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I am wondering if there are any good texts out there that also have a solution easily available.

I've found solutions to Mathematical Analysis by Apostol and Principles of Mathematical Analysis by Rudin but found them a bit too dense for my background (single-variable calculus with an emphasis on theory/proofs instead of application). I also came across Understanding Analysis by Abbott but I'd prefer something that covers a more extensive range of topics (like that of the first two). I might be asking for too much but is there a book that:

  1. Has a good exposition of the content (I'd prefer more hand-holding over less)

  2. Has solutions either online (not necessarily by the auther of the book) or in the back of the book

  3. Covers more content like Lebesgue Integrals or perhaps Multivariable Calculus

My initial plan was to go with Understanding Analysis since it covers 1) and 2) but then I'd face the issue with finding the same characteristics in a book that picks up where Understanding Analysis left off as most textbooks don't have easily accessible solutions which I find incredibly useful especially since I'll be self-studying.

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I can recommend you two books. They are old (1990 & 1974), but I believe they are (SO SO) awesome.

FIRST:

Problems in Real Analysis - A Workbook with Solutions

Charalambos D. Aliprantis, Owen Burkinshaw

Academic Press

1990

SECOND:

Exercises in Real and Complex Analysis with Solutions

Walter Rudin

1974

Also, here a book with (DJVU) format:

DOWNLOAD

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  • $\begingroup$ Thanks for the suggestion. However, I feel that these books are better suited as workbooks to complement a textbook, I would like solutions directly related to the book I'll be self-studying off of as they often make main ideas part of the exercises and I'd like to efficiently go through the main ideas before diving into the problems. $\endgroup$ – Charles C. Apr 20 '20 at 19:30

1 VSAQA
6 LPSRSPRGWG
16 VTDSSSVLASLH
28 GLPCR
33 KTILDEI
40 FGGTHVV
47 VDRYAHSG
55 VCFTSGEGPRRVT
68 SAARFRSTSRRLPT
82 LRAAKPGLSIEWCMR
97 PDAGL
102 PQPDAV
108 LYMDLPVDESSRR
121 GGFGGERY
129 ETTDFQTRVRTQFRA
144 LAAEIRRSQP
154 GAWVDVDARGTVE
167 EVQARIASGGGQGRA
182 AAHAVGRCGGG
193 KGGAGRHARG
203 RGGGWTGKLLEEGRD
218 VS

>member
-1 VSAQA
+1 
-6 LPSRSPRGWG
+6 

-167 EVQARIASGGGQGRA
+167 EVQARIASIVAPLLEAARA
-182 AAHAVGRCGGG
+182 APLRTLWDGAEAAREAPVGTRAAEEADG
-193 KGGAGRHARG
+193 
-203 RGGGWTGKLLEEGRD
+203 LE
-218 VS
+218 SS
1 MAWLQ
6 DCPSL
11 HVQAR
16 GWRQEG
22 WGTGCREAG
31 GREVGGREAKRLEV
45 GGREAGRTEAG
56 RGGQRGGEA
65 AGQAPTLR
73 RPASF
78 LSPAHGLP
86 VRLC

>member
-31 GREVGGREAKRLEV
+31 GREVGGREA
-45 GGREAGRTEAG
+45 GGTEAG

• $\begingroup$ @CharlesC. Do you know DJVU format? it is for e-books. If you do not know it or you do not have it, just download it, it is free and so useful. I will provide a link for A VERY GOOD book, I will edit my answer. Check it, and please comment on the book. THANKS. $\endgroup$ – Hussain-Alqatari Apr 20 '20 at 19:45
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You will want to do multivariate calculus before doing Lebesgue Integration as certain topological principles are frequently used in the latter's development. . #2 will likely be difficult to find as the solution sets for math texts are generally not available to anyone but faculty.

There is a website, called Chegg, that has unofficial solutions to a large library of textbooks. I've just checked that the following one that I want to recommend is in fact on there:

An Introduction to Analysis, by Wade

Also, for Lebesgue Integration, the following is one of my favorite texts in all of mathematics.

A Primer of Lebesgue Integration, H.S. Bear

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I like Abbott's Understanding Analysis. Here is a website that suggests some texts at varying levels of denseness:

https://www.math.uh.edu/~tomforde/textbooks.html

In terms of working up to measure theory, here is the advice from my department chair when I tried to do a graduate independent study in measure theory:

"Make sure you have a solid understanding of abstract algebra, real analysis, and topology before taking measure theory. All three courses will help you immensely to prepare an understanding of the topics of measure theory but at the very least focus on abstract algebra and real analysis."

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